This time, as he walked, Langdon’s face fell into a frown as he breasted a hill and found himself standing at the edge of a wooded valley. Pines or some approximation thereof formed a thick, endless army, standing at strict attention or chittering in the wind for miles in all directions. A steep drop waited ahead of him – nothing but forest in all directions.
Defeated, Langdon let himself drop like a moppet with cut strings. Nothing. Again. He figured if he could find a settlement, he could puzzle out an approximation of the year. As it was, with no point of reference, he had no real way of calculating the return trip back to his proper temporal casaba. Er, casa. Home.
That was weird, Langdon thought. Spanish? He didn’t even know Italian. He’d taken German in high school and they said that if you knew Latin you could speak all the Bromance languages, but even then, he’d only pulled down a C in Bromance anyway.
He shook it off. His brain was doing weird things, probably because he’d just jarred it (Next time, wear a helmet, Langdon thought. Ooh, a pink one with tassels.)
Pulling off his pack, he had another bite of the granola bar he’d been nibbling as slowly as possible for something like six hours. It tasted like cardboard and farts, which he imagined approximated hamster food, and in his frustration, Langdon threw it over the ridge. Littering somehow felt empowering, and he considered what else he could throw to soil the booty he was seeing before him as he pulled out the last of his notebook paper to make another set of jump calculations.
Langdon paused, lifting the pen off the paper and staring at the numbers. They looked all…wonky. As if there was something wrong with the way he was writing them. And the pen felt strange in his hand, now that he was thinking about it. Like it was smaller than he remembered.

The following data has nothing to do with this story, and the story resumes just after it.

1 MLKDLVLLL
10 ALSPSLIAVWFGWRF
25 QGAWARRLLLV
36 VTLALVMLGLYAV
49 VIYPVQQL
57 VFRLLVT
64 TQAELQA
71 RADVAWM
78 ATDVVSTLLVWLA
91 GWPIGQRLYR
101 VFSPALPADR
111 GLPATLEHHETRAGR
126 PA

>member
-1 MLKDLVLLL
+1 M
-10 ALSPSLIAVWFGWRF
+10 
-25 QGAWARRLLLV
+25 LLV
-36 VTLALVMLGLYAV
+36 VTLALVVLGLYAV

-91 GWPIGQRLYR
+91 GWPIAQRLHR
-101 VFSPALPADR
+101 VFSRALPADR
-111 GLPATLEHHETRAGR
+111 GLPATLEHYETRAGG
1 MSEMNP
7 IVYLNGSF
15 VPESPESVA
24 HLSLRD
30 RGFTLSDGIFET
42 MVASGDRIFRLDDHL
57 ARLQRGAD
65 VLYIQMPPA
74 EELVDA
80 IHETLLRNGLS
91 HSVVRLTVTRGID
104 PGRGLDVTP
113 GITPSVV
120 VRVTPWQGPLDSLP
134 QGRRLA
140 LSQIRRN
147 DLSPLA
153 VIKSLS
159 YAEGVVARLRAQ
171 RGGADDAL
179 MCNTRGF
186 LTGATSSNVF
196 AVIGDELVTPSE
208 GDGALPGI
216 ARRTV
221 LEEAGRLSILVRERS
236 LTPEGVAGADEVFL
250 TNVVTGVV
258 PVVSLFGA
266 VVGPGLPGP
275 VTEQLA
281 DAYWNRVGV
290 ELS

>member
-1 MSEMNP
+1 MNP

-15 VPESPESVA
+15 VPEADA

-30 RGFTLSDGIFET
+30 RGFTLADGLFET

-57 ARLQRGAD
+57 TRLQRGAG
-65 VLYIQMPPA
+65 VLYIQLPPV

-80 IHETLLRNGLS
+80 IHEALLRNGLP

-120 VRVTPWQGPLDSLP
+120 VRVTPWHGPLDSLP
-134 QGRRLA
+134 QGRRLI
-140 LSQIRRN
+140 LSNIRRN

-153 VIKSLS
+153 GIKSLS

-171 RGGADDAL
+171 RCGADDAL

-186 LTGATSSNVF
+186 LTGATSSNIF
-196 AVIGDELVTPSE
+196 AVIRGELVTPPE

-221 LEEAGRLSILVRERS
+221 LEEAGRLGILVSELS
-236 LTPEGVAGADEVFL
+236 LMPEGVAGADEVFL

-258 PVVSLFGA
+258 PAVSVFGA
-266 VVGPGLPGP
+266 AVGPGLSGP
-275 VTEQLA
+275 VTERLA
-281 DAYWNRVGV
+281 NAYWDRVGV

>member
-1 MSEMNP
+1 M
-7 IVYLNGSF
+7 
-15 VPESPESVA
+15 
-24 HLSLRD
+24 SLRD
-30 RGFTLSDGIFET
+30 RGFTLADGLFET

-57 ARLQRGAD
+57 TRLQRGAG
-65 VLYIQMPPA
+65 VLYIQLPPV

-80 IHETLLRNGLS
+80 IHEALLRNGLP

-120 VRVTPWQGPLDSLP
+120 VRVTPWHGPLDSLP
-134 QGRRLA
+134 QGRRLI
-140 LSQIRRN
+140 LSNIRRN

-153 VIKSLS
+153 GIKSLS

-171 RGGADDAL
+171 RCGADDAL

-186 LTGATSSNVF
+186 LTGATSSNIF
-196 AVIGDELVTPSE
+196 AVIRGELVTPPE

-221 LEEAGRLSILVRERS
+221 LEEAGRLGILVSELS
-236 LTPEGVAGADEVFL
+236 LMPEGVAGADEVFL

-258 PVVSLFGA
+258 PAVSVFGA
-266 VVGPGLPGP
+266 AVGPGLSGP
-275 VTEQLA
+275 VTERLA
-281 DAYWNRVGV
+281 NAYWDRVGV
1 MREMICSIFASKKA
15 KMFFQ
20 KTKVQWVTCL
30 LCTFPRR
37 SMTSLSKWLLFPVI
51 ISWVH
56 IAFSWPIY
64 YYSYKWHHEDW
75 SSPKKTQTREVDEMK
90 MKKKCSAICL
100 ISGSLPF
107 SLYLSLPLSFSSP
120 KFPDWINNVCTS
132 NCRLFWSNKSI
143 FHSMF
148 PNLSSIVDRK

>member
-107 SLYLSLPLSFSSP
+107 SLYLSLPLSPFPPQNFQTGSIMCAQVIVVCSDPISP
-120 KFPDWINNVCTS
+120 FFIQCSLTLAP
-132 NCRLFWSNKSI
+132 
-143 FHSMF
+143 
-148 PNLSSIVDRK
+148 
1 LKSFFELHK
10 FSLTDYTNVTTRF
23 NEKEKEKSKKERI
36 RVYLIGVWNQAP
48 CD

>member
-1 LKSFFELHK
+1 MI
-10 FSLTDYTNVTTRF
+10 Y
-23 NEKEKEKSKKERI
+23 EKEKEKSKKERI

Shifting the pen into his other hand (What was French for pen? Was it le pen? That sounded right…), Langdon held up his right hand in front of his face and spread his fingers. He eyed each digit carefully, looking for any abnormalities. Had be broken one of his fingers in the fall?
No…all six seemed straight as always, if a little try and cracked. Although his winky finger felt a little tingly.
He dropped his hand. What about that seemed strange?
Raising his other hand, Langdon looked first at one, then the other. No tumors that he could see, which was good – you never know what might give you a tumor while time trebling. Although, wait… something was off. Something about his winky finger.
Winky finger. What the hell is a winky finger?
It hit Langdon like a kick to the groin and he almost puked from the force of it. What the hell was a winky finger and why the hell did he have one on his right hand? Holy shit holy shit holy shit hol—
He leapt up, looking around frantically. Should he cut it off? Yes. Cut it the hell off. It was probably a tumor that just looked like a finger! Langdon grabbed it with his other hand to see if it felt gooey like he imagined a time travel-induced finger-like growth would probably feel, but it felt like a finger – which is exactly what a winky would want him to think, he thought.
Spinning around and attempting to dart away from the ridge in panic, Langdon ran himself straight into a tree. It was exceedingly helpful.